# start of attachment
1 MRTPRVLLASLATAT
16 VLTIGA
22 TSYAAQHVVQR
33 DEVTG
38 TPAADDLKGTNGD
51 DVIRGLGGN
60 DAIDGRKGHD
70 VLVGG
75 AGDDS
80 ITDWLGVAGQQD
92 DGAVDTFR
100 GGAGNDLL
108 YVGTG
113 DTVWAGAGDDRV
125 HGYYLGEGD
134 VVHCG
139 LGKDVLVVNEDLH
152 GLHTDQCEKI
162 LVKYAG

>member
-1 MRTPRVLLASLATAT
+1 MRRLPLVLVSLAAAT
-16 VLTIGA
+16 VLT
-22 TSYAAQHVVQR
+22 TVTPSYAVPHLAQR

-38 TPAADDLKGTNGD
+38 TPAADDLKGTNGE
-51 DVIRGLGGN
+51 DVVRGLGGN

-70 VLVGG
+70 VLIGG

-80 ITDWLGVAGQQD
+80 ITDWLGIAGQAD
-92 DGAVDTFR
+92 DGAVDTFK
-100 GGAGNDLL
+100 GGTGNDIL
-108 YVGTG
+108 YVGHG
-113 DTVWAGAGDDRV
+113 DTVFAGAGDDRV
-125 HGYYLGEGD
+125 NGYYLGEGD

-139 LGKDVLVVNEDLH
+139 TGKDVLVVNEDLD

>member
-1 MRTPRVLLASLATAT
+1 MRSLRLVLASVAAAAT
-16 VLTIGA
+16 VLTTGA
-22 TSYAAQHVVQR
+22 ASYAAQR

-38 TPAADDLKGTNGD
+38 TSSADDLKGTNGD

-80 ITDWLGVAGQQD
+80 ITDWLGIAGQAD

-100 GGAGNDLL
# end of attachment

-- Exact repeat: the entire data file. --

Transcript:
1 MRTPRVLLASLATAT
16 VLTIGA
22 TSYAAQHVVQR
33 DEVTG
38 TPAADDLKGTNGD
51 DVIRGLGGN
60 DAIDGRKGHD
70 VLVGG
75 AGDDS
80 ITDWLGVAGQQD
92 DGAVDTFR
100 GGAGNDLL
108 YVGTG
113 DTVWAGAGDDRV
125 HGYYLGEGD
134 VVHCG
139 LGKDVLVVNEDLH
152 GLHTDQCEKI
162 LVKYAG

>member
-1 MRTPRVLLASLATAT
+1 MRRLPLVLVSLAAAT
-16 VLTIGA
+16 VLT
-22 TSYAAQHVVQR
+22 TVTPSYAVPHLAQR

-38 TPAADDLKGTNGD
+38 TPAADDLKGTNGE
-51 DVIRGLGGN
+51 DVVRGLGGN

-70 VLVGG
+70 VLIGG

-80 ITDWLGVAGQQD
+80 ITDWLGIAGQAD
-92 DGAVDTFR
+92 DGAVDTFK
-100 GGAGNDLL
+100 GGTGNDIL
-108 YVGTG
+108 YVGHG
-113 DTVWAGAGDDRV
+113 DTVFAGAGDDRV
-125 HGYYLGEGD
+125 NGYYLGEGD

-139 LGKDVLVVNEDLH
+139 TGKDVLVVNEDLD

>member
-1 MRTPRVLLASLATAT
+1 MRSLRLVLASVAAAAT
-16 VLTIGA
+16 VLTTGA
-22 TSYAAQHVVQR
+22 ASYAAQR

-38 TPAADDLKGTNGD
+38 TSSADDLKGTNGD

-80 ITDWLGVAGQQD
+80 ITDWLGIAGQAD

-100 GGAGNDLL